Self-adhesive underlayment—both asphaltic and synthetic—accounts for the larger share of U.S. underlayment demand and will see increasing use, according to a new Freedonia Group analysis:
- Self-adhesive underlayment—which generally features peel-and-stick adhesive backings—are preferred by contractors because of their ability to reduce the time needed to complete roof repair and installation jobs.
- Furthermore, they can be easily applied by work crews with minimal skill levels—key criteria for contractors who increasingly must cope with a shortage of skilled roofers.
- While initially more costly than mechanically attached products, self-adhesive underlayments save money in the long run by allowing contractors to more quickly complete roofing jobs.
- Roofing underlayment has traditionally been attached to roof decks by mechanical techniques, primarily by skilled work crews. Over the past decade, however, the use of self-adhesive products has risen sharply, mainly because so many experienced roofers left the industry during the Great Recession and few workers entered the trade. More focused on training new employees to install roofing properly, contractors increased their use of self-adhesive underlayment to save time.
As roofers switch from mechanical to self-adhesive products, it is unlikely they will revert, providing long-term opportunities for synthetic underlayment market growth.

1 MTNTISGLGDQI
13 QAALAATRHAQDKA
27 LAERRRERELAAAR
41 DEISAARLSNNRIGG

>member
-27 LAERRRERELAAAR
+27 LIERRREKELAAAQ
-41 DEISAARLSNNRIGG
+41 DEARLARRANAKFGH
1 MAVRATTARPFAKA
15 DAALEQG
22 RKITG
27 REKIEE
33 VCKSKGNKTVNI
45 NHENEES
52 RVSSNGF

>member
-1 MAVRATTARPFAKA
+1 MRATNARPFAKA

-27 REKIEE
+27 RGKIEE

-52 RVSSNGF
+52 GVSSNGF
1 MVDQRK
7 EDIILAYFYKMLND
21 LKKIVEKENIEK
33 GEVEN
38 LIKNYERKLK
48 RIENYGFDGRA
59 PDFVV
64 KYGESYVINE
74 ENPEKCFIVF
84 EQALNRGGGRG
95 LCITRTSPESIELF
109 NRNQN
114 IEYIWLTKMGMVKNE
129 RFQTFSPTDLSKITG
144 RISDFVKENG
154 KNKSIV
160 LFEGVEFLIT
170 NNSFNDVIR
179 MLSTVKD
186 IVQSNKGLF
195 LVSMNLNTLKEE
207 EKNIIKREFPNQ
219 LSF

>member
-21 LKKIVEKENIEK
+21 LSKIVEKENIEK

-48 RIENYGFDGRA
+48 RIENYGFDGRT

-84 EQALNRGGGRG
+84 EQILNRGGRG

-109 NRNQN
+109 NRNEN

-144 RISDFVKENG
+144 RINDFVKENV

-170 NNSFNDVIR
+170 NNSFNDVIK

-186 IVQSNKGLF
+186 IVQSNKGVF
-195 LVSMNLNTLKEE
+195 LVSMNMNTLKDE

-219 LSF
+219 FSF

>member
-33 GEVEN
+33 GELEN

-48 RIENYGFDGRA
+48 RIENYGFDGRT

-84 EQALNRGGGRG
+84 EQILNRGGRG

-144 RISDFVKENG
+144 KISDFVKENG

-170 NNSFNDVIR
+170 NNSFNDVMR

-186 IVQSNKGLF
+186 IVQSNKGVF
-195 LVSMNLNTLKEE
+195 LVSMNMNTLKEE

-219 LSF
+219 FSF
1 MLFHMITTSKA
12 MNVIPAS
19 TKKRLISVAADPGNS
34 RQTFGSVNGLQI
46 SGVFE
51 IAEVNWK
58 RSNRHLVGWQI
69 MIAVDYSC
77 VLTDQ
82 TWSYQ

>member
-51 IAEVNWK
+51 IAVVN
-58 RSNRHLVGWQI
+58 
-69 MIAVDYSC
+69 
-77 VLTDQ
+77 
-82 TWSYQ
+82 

U.S. roofing underlayment market value
On average, U.S. demand for roofing underlayment is projected to advance at a modest pace through 2025, reaching 209.5 million squares.
Demand for roofing underlayment is closely linked to that of roofing as a whole (particularly steep-slope materials); thus, roofing demand rose sharply in the second half of 2020 and 2021 due to strong growth in housing starts and home improvement activity, so too did the demand for roofing underlayment. However, between 2022 and 2025, roofing underlayment demand is expected to level off as new housing activity moderates.
In value terms, roofing underlayment demand is expected to rise at a faster pace—4.7% per year to $1.6 billion in 2025.
Growth will be spurred by the rising use of more costly products that offer superior performance properties.